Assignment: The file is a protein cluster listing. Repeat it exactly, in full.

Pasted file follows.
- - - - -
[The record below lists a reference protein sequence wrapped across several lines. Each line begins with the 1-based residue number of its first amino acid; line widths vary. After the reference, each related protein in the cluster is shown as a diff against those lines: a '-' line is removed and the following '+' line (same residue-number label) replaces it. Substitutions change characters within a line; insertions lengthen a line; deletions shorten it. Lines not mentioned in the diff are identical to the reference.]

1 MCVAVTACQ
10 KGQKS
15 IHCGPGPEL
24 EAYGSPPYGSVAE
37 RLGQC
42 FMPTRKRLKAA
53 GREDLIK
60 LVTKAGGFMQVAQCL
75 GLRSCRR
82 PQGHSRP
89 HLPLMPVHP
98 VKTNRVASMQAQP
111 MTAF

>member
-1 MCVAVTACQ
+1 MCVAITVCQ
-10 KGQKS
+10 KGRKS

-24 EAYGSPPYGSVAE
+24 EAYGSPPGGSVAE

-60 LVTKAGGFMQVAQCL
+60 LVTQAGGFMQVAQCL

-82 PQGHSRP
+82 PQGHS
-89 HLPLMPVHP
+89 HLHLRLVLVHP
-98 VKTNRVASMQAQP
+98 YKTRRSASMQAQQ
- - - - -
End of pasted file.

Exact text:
[The record below lists a reference protein sequence wrapped across several lines. Each line begins with the 1-based residue number of its first amino acid; line widths vary. After the reference, each related protein in the cluster is shown as a diff against those lines: a '-' line is removed and the following '+' line (same residue-number label) replaces it. Substitutions change characters within a line; insertions lengthen a line; deletions shorten it. Lines not mentioned in the diff are identical to the reference.]

1 MCVAVTACQ
10 KGQKS
15 IHCGPGPEL
24 EAYGSPPYGSVAE
37 RLGQC
42 FMPTRKRLKAA
53 GREDLIK
60 LVTKAGGFMQVAQCL
75 GLRSCRR
82 PQGHSRP
89 HLPLMPVHP
98 VKTNRVASMQAQP
111 MTAF

>member
-1 MCVAVTACQ
+1 MCVAITVCQ
-10 KGQKS
+10 KGRKS

-24 EAYGSPPYGSVAE
+24 EAYGSPPGGSVAE

-60 LVTKAGGFMQVAQCL
+60 LVTQAGGFMQVAQCL

-82 PQGHSRP
+82 PQGHS
-89 HLPLMPVHP
+89 HLHLRLVLVHP
-98 VKTNRVASMQAQP
+98 YKTRRSASMQAQQ